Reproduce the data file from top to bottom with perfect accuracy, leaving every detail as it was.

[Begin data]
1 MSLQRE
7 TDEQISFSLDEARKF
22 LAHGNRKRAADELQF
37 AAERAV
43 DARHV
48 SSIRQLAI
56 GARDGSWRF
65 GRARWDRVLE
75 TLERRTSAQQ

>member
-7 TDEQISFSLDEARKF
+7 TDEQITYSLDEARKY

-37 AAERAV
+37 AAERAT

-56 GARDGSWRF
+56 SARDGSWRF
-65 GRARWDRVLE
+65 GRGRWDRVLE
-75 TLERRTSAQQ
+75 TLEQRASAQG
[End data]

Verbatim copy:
1 MSLQRE
7 TDEQISFSLDEARKF
22 LAHGNRKRAADELQF
37 AAERAV
43 DARHV
48 SSIRQLAI
56 GARDGSWRF
65 GRARWDRVLE
75 TLERRTSAQQ

>member
-7 TDEQISFSLDEARKF
+7 TDEQITYSLDEARKY

-37 AAERAV
+37 AAERAT

-56 GARDGSWRF
+56 SARDGSWRF
-65 GRARWDRVLE
+65 GRGRWDRVLE
-75 TLERRTSAQQ
+75 TLEQRASAQG